BP chief executive 'on visits to important partners'
British oil giant BP said Tuesday that chief executive Tony Hayward was visiting "our important partners" amid speculation it was seeking help to cope with soaring spill costs in the Gulf of Mexico.
"Our chief executive is on a general series of visits to our important partners," a BP spokesman told AFP, declining to confirm reports he has gone on from a trip to Azerbaijan to visit Abu Dhabi.
The company is reportedly seeking the support of foreign sovereign wealth funds in the wake of the Gulf of Mexico oil disaster and the resulting collapse in the company's share price.
Reports say securing the support of sovereign wealth funds could stave off a possible takeover bid for BP from a major competitor such as Exxon, Shell or Total.
Earlier Tuesday on a visit to Baku, Hayward reassured Azerbaijan of his company's commitment to energy projects in the ex-Soviet republic despite rising costs from the Gulf of Mexico spill, now put at some three billion dollars.
Seeking to dampen speculation that BP may try to offload some of its assets in Azerbaijan to help cover its spiralling costs from the spill, Hayward said the company was dedicated to its projects in the Caspian Sea nation.
BP said in London earlier that it could cope with the soaring oil spill cost without asking existing shareholders for cash but also indicated that it would welcome new shareholders.
A company spokeswoman said "we are not issuing any new equity," denying weekend reports that BP was planning to sell new stock to a strategic investor.
"We welcome new shareholders ... and we welcome existing shareholders who want to take a bigger amount of shares."
The Times daily reported that the British government was working on crisis action in case the company could not cope with the costs of the oil spill.
"It is not clear how bad this will get but the government needs to be prepared for any eventuality," said a person familiar with the talks cited by The Times.
It added that British Prime Minister David Cameron and Energy Secretary Chris Huhne would discuss BP's future with US government officials in a trip to Washington later this month on July 20.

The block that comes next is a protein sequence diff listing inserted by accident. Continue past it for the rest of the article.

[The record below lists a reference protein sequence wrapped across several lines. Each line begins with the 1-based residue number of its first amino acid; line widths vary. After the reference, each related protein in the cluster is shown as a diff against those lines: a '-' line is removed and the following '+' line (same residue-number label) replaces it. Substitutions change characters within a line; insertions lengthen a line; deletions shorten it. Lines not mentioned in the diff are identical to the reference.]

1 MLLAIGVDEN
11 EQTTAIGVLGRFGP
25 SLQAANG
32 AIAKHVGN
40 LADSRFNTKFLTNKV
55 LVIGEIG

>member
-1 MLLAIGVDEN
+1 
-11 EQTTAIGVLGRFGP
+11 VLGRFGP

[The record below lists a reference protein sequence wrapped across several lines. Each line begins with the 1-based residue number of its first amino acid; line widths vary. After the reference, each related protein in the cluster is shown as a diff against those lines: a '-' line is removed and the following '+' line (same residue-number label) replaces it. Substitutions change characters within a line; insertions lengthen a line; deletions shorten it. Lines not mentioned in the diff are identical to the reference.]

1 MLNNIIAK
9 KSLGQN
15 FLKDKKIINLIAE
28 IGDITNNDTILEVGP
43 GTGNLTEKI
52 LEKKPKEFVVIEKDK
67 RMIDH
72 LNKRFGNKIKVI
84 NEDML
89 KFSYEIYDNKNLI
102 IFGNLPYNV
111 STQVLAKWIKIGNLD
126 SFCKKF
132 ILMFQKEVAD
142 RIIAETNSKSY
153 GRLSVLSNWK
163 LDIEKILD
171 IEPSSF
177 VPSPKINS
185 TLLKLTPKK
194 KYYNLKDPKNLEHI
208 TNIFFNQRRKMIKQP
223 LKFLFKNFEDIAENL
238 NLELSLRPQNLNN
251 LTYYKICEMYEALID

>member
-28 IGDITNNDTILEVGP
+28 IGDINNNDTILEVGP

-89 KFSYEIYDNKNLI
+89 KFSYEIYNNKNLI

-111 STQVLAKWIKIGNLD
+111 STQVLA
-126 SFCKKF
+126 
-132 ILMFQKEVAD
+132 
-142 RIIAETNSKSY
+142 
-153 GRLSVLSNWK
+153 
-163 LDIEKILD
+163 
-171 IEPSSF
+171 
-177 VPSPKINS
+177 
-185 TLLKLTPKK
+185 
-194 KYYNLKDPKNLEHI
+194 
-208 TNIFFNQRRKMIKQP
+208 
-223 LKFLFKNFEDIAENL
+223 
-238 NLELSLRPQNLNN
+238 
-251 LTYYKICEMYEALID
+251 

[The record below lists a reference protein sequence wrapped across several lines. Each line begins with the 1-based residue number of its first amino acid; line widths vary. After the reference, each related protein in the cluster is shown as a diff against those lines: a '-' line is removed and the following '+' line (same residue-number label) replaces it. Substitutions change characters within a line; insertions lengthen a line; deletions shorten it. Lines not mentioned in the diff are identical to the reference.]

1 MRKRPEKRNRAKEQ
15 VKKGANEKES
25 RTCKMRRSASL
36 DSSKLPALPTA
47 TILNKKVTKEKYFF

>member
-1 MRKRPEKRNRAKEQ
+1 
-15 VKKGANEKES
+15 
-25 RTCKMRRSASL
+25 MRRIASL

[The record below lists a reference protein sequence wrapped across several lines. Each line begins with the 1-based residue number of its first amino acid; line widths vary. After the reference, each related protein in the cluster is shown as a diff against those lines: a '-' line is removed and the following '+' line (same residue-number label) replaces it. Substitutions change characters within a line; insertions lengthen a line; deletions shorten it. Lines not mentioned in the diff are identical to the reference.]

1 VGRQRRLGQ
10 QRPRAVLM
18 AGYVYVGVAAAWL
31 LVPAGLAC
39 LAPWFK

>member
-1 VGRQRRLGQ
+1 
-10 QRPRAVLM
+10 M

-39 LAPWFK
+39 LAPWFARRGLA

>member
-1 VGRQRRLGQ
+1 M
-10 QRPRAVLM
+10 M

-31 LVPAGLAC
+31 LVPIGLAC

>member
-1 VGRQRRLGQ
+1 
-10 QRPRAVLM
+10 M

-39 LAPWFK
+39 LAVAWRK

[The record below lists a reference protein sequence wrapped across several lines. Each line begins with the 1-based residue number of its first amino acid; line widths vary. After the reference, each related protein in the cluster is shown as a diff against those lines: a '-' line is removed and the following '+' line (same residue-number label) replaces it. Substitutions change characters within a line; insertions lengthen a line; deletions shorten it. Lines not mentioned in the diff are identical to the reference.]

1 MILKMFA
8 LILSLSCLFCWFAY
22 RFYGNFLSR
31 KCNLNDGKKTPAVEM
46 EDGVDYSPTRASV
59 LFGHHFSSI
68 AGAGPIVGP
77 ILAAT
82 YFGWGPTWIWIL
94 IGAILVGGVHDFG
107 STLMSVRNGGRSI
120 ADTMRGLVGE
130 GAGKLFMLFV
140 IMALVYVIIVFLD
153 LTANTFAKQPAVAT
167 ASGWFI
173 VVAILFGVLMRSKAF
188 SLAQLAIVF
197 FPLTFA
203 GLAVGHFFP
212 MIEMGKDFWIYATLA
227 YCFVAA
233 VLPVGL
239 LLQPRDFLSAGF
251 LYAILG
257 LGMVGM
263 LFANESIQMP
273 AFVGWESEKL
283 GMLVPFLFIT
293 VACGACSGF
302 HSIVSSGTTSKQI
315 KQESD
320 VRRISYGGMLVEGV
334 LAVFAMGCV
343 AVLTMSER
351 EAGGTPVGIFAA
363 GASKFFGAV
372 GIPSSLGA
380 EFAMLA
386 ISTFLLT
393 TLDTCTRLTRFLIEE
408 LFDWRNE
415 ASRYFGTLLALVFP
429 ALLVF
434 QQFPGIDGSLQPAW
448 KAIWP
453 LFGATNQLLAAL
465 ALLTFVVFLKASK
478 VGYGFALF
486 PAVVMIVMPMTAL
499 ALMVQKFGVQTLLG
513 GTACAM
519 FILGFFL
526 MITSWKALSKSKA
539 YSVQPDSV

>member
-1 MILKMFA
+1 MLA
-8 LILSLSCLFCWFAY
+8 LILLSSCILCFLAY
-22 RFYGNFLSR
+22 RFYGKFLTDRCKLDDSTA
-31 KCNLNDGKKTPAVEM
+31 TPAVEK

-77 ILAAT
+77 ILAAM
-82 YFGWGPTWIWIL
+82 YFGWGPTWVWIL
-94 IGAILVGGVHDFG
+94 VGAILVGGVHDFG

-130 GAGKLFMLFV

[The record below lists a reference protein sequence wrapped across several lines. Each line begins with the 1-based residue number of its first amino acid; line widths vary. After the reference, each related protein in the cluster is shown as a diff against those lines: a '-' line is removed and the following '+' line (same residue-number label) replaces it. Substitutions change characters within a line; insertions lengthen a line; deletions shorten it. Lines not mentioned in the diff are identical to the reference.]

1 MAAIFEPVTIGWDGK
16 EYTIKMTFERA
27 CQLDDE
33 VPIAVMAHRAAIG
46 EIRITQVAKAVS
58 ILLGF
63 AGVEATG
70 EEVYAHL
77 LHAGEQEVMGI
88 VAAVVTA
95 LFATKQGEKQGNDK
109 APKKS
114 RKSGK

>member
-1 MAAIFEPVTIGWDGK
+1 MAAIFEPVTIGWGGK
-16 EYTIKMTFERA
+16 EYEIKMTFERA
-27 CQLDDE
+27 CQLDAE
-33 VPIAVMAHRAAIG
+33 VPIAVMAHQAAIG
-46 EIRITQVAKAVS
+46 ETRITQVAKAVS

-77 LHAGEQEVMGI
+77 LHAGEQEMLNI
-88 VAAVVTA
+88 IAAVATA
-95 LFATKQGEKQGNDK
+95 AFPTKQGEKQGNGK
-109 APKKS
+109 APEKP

An insider also told the newspaper that the question had been raised as to whether, under extreme circumstances, the government should intervene to save BP with a taxpayer bailout.
The Prime Minister's official spokesman declined to comment on the report.
On Monday, the company said it had now spent about 3.12 billion dollars on the cost of the spill response, containment, relief well drilling, grants to the Gulf states, claims paid and US federal costs.
On Monday last week, it put the cost at 2.65 billion dollars.
Meanwhile, the head of Libya's National Oil Corporation said Tuesday that BP was an "opportunity" for investors, after the company's shares fell by half since April.
"BP currently represent an opportunity for any investor," NOC president Chokri Ghanem told AFP.
"It is a recommendation that could be worthwhile for Libya or any other country or investor," said Ghanem without specifying if the North African OPEC-member country could invest in BP.
Ghanem, who was being asked to comment on rumours that Libya would be interested in buying a stake in the troubled oil giant, said he was merely giving an "economist's point of view"
"This has nothing to do, by near or far, with decisions concerning Libyan investment," he said.
BP's share price has collapsed by more than 50 percent since the Deepwater Horizon oil rig it leased sank on April 22, two days after a blast that killed 11 workers.
"BP is a big company and will know how to overcome its difficulties very quickly," Ghanem added.
© 2010 AFP